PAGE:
We all know that SSDs are faster than hard drives, last longer and are much more expensive. But GB Labs at IBC2012 have proved that although costlier their Space SSD packages deal with 4K DPX files in a more efficient way than hard drives. Ben Spence from, GB Labs explains, “The nature of DPX files with their still image formatting is perfect for SSD with their 30 times faster performance than spinning discs. 4K movie files also work very well with SSDs but the spinning disc products are also fast enough. “
GB Labs write their own operating system developed over the last six years which is implemented in all their products based on Linux, that’s their IP.
SSD products include the Mini for location work with an up to 48TB capacity, a Space SSD which is capable of delivering mind boggling 3,000Mb/s which is translated in to nine stream of 2K DPX or 146 streams of Pro Res. MIDI Space has been designed for smaller studios which has 16 2.5inch SSD bays, again good for 2K and 4K shared use.
“The Mini SSD starts at $15,000, the 4.8TB version is $24,000. The MIDI SSD can have a 7.6TB unit for $33,000 and the full blown unit can have 11.5TB for $40,000 with 24 bays of SSD. You can also use the very largest SSD at 600GB, this is the Intel SSD, we’ve tried everything else and they don’t work anything like as well and are certainly not as reliable.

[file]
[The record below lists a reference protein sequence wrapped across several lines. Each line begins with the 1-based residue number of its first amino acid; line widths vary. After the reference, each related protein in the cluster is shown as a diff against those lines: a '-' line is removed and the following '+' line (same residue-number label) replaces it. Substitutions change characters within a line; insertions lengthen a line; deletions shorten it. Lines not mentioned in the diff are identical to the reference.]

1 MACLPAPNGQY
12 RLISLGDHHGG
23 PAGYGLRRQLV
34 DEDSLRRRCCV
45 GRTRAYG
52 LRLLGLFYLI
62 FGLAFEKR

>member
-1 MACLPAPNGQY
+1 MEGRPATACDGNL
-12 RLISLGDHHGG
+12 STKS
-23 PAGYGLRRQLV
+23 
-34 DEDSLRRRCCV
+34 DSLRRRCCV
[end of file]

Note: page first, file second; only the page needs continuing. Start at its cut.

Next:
“We rate that unit at 3,000Mb/s which is pretty conservative because internally it does over 6,000 but that allows for any natural slow down of the product. We can deal with five 4K DPX streams simultaneously. As a shared 4K solution this is incredible and spinning discs can’t compete with that it all.
“The MIDI unit can still do three 4K DPX streams and loads more 4K movie files probably 15 and maybe up to 18. At the moment SSDs are too small and too expensive to really challenge hard drives so what we have done is establish a comparatively low price point for the SSD range. We also have the ability to push and pull data between Space boxes so you can intelligently use an SSD box even if it is a smaller capacity in conjunction with other Space spinning disc products.”